In the same way also he took the cup, after supper, saying, “This cup is the new covenant in my blood. Do this, as often as you drink it, in remembrance
of me.”

Sermon: Mark 10:32-52

I preached again. On Father’s Day of all days.

I might need a new computer, because it, again, took a few days (better than last time, though!) to get this uploaded due to some technical issues.

As usual, my rough notes are below, just remember that they are rough notes and not necessarily everything I said.

Mark 10:32-52

MESSAGE:

vv. 32:
Why were people amazed and afraid?

Possibly thinking about Jesus having just discussed how impossible it is to be saved unless God does it. (vv. 23-31)

Possibly seeing how resolutely Jesus is heading toward Jerusalem (Luke 9:51[-62?]).

Possibly because of what He said next:

vv. 33-34:
Jesus explains His arrest, beating, and death, as well as His resurrection.
Is it possible the disciples were amazed at the news, while others merely heard that He would die?

No one knows for sure. We see there are two groups: The 12 and others “who followed”.

Probably a combination of all of this: it is difficult (yet oh-so-easy) to be saved, Jesus looks determined to get to Jerusalem, and Jesus just predicted problems in Jerusalem. “Is the Messiah about to start the war that drives out the pagans and restores true worship?”

Honestly, none of them could see what was coming, even with Jesus explaining it in such detail. We know for two reasons: two Apostles making their request and the immediate healing of a man.

First, how the Apostles did not see clearly:

vv. 35-45:
James and John (and their mom, as seen in Matthew 20) are clearly expecting Jesus to triumph and reign in Jerusalem, so they ask to sit at His right and left hand. They expect a quick and decisive victory. (Which definitely happened at the cross, but they can’t see that yet.)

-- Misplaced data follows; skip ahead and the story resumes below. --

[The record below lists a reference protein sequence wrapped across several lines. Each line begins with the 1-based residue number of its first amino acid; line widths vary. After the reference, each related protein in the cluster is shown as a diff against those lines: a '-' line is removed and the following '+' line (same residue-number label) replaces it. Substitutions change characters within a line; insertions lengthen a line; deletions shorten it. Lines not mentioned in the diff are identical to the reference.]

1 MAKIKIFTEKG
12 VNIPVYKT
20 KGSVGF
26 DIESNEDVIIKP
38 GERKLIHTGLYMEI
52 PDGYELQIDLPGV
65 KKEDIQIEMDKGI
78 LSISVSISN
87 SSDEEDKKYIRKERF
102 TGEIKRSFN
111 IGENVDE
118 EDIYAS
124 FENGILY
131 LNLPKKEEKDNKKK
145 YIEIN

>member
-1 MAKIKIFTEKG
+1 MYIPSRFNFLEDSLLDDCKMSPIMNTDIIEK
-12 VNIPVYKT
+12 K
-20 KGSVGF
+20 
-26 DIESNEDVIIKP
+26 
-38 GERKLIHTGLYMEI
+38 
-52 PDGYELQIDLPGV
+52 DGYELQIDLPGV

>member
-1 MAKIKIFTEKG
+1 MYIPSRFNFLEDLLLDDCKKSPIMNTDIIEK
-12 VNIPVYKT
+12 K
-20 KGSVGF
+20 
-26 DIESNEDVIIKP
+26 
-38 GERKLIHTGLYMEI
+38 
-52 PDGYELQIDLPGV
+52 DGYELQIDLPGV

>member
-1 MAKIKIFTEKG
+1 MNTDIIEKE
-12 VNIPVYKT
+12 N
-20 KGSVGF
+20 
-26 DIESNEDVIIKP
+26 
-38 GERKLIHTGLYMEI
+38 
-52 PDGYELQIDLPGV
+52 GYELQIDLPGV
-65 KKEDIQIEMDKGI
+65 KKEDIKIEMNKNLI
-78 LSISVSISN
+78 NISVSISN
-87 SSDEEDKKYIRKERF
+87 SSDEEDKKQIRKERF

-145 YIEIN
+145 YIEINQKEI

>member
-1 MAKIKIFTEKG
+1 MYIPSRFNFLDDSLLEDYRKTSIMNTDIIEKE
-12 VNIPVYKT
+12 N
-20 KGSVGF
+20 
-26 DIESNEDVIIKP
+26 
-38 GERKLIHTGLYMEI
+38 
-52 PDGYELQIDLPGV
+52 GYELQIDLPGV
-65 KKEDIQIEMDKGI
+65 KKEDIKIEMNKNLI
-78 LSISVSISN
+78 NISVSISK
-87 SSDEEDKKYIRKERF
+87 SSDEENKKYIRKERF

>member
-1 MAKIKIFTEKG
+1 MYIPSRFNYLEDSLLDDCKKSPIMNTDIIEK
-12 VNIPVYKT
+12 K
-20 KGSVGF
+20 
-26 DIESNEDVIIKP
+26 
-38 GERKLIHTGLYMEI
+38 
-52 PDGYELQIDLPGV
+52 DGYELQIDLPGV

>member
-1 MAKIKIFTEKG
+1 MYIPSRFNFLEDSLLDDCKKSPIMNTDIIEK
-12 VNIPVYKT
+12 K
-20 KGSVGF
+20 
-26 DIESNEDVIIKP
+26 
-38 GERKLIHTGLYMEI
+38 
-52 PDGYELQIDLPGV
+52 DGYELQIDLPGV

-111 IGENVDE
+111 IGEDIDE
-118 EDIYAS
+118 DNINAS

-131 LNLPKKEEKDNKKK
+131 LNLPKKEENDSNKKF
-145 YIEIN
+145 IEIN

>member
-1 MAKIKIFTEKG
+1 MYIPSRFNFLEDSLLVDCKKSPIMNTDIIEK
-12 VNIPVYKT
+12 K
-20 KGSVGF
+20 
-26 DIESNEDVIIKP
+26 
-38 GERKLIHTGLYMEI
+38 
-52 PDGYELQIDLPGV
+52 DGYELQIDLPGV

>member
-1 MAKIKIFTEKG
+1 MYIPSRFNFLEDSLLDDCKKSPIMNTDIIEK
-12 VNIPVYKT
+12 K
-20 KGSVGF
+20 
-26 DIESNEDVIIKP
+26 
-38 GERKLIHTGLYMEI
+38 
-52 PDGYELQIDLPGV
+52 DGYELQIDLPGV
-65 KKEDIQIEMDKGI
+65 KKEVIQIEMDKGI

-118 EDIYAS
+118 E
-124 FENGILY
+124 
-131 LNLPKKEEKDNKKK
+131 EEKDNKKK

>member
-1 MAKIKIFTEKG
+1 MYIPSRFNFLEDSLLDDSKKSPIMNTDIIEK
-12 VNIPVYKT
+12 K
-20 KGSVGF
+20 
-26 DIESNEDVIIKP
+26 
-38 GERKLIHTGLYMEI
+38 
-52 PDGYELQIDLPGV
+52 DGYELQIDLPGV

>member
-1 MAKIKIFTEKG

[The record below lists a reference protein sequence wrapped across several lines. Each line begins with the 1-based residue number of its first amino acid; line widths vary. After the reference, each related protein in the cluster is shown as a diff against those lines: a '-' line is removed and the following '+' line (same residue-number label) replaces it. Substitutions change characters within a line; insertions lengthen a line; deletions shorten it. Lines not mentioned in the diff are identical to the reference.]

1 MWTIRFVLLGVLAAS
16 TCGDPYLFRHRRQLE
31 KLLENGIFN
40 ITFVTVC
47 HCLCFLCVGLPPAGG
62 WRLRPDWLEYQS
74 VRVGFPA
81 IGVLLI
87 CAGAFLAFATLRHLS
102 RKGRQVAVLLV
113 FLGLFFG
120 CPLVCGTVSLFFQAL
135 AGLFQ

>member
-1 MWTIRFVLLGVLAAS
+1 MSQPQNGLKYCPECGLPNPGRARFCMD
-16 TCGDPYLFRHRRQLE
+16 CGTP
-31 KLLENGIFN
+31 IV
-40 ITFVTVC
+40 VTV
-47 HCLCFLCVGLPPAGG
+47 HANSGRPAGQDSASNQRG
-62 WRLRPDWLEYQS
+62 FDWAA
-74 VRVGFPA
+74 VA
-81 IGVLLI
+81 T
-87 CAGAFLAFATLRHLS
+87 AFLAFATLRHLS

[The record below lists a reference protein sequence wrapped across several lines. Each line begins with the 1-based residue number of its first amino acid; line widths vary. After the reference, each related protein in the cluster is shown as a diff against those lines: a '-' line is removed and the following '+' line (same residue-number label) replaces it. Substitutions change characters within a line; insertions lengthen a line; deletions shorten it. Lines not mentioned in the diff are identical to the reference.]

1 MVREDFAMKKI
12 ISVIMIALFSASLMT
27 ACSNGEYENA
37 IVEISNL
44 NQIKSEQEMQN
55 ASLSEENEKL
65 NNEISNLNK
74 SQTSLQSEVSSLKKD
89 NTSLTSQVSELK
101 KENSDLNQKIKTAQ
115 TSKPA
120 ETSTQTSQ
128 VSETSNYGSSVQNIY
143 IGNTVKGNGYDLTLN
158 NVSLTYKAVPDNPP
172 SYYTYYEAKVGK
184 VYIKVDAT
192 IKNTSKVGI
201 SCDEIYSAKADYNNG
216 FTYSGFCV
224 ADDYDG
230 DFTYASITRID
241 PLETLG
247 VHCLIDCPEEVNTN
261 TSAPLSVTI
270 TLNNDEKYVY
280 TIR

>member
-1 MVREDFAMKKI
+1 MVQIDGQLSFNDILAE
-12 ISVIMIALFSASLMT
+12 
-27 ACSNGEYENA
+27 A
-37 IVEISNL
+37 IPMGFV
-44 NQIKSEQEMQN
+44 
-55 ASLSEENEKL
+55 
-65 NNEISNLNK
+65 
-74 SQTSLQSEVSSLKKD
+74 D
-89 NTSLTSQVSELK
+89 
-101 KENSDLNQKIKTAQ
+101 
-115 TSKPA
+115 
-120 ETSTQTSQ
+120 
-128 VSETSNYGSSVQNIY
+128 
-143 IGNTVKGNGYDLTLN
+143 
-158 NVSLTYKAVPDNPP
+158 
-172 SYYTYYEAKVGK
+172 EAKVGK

The other Ten became “indignant” at their audacity. But at least they were looking towards Jesus’ ultimate glory. They knew and expected Jesus to be in glory, and they wanted to be with Jesus in glory! Shouldn’t we?!

We can see they are not seeing the whole picture, though. They each know they can “drink from the same cup” as Jesus, but, as usual, Jesus takes it deeper: “Indeed, you will,” but it is not as rulers as the world understands ruling. “For the Son of Man came not to be served but to serve”. So, too, we as Christ followers are to serve each other.

How?

“For even the Son of Man came not to be served but to serve, and to offer His life as a ransom for many.”

We must [READ Philippians 2:3-5] “Do nothing from selfish ambition or conceit, but in humility count others more significant than yourselves. Let each of you look not only to his own interests, but also to the interests of others. Have this mind among yourselves, which is yours in Christ Jesus”.